A gender designed robot is a deception and can lead to confusion and deception of vulnerable users. Designing robots to resemble men, women, boys or girls is immoral, and breaks one of the five principles of robotics, that robots should not be designed to be deceptive or exploit. Thier machine nature should always be transparent.
When we drafted our 4th ethical principle the vulnerable people we had in mind were children, the elderly or disabled. We were concerned that naive robot users may come to believe that the robot interacting with them (caring for them perhaps) is a real person, and that the care the robot is expressing for them is real. Or that an unscrupulous robot manufacture exploits that belief. But when it comes to gender we are all vulnerable. Whether we like it or not, we all react to gender cues. So whether deliberately designed to do so or not, a gendered robot will trigger reactions that a non-gendered robot will not.
Our 4th principle states that a robot’s machine nature should be transparent. But for gendered robots that principle doesn’t go far enough. Gender cues are so powerful that even very transparently machine-like robots with a female body shape, for instance, will provoke a gender-cued response.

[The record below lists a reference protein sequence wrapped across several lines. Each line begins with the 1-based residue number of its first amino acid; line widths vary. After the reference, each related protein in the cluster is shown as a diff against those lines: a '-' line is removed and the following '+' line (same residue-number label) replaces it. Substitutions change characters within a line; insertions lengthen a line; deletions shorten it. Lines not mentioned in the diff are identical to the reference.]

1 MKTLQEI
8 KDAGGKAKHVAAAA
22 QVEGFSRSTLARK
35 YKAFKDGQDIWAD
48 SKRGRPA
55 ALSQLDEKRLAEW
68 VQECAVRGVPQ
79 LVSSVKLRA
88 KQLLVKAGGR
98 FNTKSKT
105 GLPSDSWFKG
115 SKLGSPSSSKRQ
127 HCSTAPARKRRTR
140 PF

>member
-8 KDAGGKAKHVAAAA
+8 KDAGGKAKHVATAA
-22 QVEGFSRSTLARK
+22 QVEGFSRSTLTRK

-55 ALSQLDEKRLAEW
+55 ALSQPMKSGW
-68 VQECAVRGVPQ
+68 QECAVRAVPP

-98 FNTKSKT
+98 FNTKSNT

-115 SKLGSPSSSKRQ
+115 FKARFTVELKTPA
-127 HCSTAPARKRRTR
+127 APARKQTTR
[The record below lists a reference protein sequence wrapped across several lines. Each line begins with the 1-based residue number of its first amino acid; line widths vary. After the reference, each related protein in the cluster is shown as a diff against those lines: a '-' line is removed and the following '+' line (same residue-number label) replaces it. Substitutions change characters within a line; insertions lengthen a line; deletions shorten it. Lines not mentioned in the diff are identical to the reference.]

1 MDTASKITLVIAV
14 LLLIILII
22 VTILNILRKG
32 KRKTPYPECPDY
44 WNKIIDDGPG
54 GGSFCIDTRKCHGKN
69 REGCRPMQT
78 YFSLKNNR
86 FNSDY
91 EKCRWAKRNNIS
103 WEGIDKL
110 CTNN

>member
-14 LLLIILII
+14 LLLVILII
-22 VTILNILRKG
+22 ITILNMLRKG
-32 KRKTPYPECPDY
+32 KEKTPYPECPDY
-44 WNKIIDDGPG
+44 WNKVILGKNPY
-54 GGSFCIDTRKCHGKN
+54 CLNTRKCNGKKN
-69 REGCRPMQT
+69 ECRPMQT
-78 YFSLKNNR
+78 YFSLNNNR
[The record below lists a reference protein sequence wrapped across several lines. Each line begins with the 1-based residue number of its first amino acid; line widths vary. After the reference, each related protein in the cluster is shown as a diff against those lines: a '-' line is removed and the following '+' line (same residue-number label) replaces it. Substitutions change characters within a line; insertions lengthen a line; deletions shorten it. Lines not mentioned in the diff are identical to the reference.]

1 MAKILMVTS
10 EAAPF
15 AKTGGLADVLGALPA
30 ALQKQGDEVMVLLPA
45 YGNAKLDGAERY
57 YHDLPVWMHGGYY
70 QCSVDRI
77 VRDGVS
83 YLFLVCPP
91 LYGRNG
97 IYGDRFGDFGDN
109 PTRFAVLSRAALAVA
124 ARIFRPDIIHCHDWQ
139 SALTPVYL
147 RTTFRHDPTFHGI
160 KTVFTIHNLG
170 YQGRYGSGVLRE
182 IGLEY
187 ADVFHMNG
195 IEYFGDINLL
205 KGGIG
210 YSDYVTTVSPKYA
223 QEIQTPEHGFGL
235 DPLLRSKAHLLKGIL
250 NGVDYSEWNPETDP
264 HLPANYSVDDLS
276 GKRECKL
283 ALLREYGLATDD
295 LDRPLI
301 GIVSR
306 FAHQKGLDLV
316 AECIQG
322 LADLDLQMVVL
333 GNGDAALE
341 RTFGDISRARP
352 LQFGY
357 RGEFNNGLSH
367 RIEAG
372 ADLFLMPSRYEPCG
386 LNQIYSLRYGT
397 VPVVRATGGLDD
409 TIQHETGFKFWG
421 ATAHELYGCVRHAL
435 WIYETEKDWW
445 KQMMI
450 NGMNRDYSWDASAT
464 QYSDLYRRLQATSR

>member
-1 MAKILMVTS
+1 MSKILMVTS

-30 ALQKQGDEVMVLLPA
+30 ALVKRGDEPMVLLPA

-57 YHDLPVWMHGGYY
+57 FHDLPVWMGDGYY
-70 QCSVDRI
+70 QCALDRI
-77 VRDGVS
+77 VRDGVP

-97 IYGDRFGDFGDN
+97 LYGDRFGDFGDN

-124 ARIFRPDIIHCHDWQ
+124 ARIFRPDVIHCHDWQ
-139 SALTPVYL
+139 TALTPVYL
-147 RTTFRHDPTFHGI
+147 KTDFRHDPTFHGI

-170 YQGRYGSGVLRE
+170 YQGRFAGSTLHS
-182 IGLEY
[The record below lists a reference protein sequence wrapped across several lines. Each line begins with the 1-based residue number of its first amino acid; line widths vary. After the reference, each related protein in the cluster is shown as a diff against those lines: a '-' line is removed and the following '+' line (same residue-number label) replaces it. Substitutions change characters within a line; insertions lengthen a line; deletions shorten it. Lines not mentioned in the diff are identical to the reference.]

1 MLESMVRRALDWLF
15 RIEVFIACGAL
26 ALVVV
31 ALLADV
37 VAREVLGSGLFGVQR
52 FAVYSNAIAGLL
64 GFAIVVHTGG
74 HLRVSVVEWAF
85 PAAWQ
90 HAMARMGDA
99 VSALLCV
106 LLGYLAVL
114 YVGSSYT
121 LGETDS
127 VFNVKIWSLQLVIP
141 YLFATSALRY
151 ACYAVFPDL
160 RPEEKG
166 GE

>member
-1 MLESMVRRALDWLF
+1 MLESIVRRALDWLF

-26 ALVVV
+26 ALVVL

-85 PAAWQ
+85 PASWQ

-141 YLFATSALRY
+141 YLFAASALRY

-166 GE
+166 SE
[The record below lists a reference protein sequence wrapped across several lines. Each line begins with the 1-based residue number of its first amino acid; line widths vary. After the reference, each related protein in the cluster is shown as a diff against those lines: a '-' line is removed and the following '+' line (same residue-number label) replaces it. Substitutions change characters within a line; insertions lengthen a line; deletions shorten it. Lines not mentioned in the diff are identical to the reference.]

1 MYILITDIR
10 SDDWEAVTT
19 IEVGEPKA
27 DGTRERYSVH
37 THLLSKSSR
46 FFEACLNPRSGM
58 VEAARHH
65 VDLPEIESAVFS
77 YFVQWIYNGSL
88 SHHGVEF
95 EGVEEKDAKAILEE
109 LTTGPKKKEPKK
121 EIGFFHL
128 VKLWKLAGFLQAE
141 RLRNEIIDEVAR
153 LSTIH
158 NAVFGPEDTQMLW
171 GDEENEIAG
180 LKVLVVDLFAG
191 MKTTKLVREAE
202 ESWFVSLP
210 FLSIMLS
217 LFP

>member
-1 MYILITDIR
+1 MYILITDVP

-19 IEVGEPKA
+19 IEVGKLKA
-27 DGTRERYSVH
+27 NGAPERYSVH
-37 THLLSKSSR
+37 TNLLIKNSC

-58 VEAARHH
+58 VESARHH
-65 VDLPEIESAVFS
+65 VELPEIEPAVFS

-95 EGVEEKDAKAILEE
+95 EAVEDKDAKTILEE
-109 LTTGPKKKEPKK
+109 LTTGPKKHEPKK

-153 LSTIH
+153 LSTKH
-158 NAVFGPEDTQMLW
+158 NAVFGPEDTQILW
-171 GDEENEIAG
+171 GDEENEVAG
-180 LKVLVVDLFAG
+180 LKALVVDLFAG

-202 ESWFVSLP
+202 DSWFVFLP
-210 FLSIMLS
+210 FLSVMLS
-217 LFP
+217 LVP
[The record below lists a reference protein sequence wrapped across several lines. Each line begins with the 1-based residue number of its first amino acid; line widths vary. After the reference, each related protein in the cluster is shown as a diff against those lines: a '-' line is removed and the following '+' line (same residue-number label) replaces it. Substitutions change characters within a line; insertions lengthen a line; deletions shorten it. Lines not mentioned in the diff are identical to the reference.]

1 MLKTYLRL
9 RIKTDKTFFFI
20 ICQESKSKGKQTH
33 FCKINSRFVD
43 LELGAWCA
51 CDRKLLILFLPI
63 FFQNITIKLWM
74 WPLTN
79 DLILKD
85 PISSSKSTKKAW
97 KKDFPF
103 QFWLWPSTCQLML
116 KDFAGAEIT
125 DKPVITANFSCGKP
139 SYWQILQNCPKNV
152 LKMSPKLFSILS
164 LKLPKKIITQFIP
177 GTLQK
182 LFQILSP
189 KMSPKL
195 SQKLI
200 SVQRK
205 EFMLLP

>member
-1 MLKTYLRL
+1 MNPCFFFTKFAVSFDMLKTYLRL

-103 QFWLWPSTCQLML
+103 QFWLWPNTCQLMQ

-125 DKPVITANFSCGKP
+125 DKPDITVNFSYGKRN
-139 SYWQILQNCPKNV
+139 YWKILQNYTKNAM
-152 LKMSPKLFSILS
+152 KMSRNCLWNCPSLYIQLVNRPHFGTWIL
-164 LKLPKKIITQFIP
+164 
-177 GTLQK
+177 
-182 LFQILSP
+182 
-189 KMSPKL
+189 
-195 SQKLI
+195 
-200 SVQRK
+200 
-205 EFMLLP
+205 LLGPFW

My second concern leads from an ethical problem that I’ve written and talked about before: the brain-body mismatch problem. I’ve argued that we shouldn’t be building android robots at all until we can embed an AI into those robots that matches their appearance. Why? Because our reactions to a robot are strongly influenced by its appearance. If it looks human then we, not unreasonably, expect it to behave like a human. But a robot not much smarter than a washing machine cannot behave like a human. Ok, you might say, if and when we can build robots with human-equivalent intelligence, would I be ok with that? Yes, provided they are androgynous.
My third – and perhaps most serious concern – is about sexism. By building gendered robots there is a huge danger of transferring one of the evils of human culture: sexism, into the artificial realm. By gendering and especially sexualising robots we surely objectify. But how can you objectify an object, you might say? The problem is that a sexualised robot is no longer just an object, because of what it represents. The routine objectification of women (or men) because of ubiquitous sexualised robots will surely only deepen the already acute problem of the objectification of real women and girls. (Of course if humanity were to grow up and cure itself of the cancer of sexism, then this concern would disappear.)
What of the far future? Given that gender is a social construct then a society of robots existing alongside humans might invent gender for themselves. Perhaps nothing like male and female at all. Now that would be interesting.